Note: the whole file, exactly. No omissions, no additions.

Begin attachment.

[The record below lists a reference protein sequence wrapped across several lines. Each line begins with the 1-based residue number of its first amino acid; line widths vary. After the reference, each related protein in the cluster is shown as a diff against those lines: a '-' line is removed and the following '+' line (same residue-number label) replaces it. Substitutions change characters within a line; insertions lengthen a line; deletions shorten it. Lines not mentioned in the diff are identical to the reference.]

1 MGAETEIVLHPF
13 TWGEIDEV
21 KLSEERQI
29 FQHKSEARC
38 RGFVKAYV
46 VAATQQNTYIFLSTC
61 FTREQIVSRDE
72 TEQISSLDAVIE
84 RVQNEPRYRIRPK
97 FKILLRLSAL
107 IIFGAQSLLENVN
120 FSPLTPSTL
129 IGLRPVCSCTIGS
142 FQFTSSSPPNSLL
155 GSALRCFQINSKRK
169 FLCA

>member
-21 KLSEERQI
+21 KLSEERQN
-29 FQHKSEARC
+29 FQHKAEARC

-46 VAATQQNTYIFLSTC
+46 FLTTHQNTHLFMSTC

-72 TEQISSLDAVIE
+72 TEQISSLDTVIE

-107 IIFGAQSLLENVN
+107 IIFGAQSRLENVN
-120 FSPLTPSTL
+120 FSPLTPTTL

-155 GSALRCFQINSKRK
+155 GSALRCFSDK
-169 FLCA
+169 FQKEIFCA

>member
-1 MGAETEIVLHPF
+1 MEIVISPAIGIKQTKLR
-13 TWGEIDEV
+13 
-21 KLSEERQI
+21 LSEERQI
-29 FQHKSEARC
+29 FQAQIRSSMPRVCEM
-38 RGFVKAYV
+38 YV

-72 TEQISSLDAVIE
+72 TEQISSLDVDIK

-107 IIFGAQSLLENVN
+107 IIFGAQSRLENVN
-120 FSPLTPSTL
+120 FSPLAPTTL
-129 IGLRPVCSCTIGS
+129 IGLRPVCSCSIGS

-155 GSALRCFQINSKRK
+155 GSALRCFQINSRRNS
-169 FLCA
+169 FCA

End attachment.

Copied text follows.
[The record below lists a reference protein sequence wrapped across several lines. Each line begins with the 1-based residue number of its first amino acid; line widths vary. After the reference, each related protein in the cluster is shown as a diff against those lines: a '-' line is removed and the following '+' line (same residue-number label) replaces it. Substitutions change characters within a line; insertions lengthen a line; deletions shorten it. Lines not mentioned in the diff are identical to the reference.]

1 MGAETEIVLHPF
13 TWGEIDEV
21 KLSEERQI
29 FQHKSEARC
38 RGFVKAYV
46 VAATQQNTYIFLSTC
61 FTREQIVSRDE
72 TEQISSLDAVIE
84 RVQNEPRYRIRPK
97 FKILLRLSAL
107 IIFGAQSLLENVN
120 FSPLTPSTL
129 IGLRPVCSCTIGS
142 FQFTSSSPPNSLL
155 GSALRCFQINSKRK
169 FLCA

>member
-21 KLSEERQI
+21 KLSEERQN
-29 FQHKSEARC
+29 FQHKAEARC

-46 VAATQQNTYIFLSTC
+46 FLTTHQNTHLFMSTC

-72 TEQISSLDAVIE
+72 TEQISSLDTVIE

-107 IIFGAQSLLENVN
+107 IIFGAQSRLENVN
-120 FSPLTPSTL
+120 FSPLTPTTL

-155 GSALRCFQINSKRK
+155 GSALRCFSDK
-169 FLCA
+169 FQKEIFCA

>member
-1 MGAETEIVLHPF
+1 MEIVISPAIGIKQTKLR
-13 TWGEIDEV
+13 
-21 KLSEERQI
+21 LSEERQI
-29 FQHKSEARC
+29 FQAQIRSSMPRVCEM
-38 RGFVKAYV
+38 YV

-72 TEQISSLDAVIE
+72 TEQISSLDVDIK

-107 IIFGAQSLLENVN
+107 IIFGAQSRLENVN
-120 FSPLTPSTL
+120 FSPLAPTTL
-129 IGLRPVCSCTIGS
+129 IGLRPVCSCSIGS

-155 GSALRCFQINSKRK
+155 GSALRCFQINSRRNS
-169 FLCA
+169 FCA